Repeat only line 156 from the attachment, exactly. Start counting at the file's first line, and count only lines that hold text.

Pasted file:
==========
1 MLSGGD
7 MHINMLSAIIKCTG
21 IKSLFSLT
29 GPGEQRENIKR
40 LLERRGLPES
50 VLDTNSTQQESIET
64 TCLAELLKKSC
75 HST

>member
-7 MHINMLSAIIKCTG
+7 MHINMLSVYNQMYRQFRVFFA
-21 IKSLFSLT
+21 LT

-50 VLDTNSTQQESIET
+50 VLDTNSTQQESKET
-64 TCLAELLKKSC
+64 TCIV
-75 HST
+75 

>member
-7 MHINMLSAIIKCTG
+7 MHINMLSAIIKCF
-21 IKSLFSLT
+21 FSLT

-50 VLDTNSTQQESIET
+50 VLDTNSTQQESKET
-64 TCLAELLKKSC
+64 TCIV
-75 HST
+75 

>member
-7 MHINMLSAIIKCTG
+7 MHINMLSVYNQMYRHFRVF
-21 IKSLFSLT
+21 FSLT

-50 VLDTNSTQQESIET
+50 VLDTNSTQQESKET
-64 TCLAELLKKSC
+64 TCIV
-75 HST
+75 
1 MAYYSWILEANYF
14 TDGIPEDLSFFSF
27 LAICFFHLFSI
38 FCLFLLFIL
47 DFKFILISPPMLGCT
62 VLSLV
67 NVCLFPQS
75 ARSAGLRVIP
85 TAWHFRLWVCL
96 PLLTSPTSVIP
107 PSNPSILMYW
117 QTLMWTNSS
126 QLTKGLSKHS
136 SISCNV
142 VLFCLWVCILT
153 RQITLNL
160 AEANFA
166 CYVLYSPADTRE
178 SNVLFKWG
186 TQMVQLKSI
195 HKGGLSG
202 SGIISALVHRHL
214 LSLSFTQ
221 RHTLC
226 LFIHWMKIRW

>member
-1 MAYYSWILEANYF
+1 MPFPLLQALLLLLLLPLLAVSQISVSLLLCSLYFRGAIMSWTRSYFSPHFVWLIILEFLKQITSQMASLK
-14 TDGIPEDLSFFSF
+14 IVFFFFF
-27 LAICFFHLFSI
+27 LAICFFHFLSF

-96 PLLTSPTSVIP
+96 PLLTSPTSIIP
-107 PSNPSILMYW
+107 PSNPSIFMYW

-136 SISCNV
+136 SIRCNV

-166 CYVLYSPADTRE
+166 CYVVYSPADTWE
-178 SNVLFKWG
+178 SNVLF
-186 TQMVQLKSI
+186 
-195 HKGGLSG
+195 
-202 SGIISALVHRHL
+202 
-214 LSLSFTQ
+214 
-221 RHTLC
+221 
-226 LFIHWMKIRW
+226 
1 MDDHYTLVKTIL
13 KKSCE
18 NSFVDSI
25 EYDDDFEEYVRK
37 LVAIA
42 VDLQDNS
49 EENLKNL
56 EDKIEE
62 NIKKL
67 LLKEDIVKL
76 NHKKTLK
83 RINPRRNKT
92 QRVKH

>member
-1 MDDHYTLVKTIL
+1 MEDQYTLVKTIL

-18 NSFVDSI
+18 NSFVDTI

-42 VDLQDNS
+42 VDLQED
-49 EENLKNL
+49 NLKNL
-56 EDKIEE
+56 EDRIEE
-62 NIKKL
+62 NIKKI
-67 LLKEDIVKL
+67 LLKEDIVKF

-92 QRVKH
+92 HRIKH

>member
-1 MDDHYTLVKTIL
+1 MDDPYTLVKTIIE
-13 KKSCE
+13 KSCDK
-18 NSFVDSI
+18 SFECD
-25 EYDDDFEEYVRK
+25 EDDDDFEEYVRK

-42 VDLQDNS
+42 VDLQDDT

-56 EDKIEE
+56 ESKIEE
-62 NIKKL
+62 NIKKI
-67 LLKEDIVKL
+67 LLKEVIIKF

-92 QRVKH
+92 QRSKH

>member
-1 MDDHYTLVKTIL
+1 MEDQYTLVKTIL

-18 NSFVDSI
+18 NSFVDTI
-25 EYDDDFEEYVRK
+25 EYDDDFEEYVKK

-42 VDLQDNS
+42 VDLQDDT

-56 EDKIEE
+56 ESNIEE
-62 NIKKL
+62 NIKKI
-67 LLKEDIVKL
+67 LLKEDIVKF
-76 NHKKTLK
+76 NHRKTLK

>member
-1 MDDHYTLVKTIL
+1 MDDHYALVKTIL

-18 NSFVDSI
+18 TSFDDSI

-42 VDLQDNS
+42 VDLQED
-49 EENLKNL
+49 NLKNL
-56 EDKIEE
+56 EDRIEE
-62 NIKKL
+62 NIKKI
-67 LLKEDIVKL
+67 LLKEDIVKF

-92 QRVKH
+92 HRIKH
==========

-62 NIKKL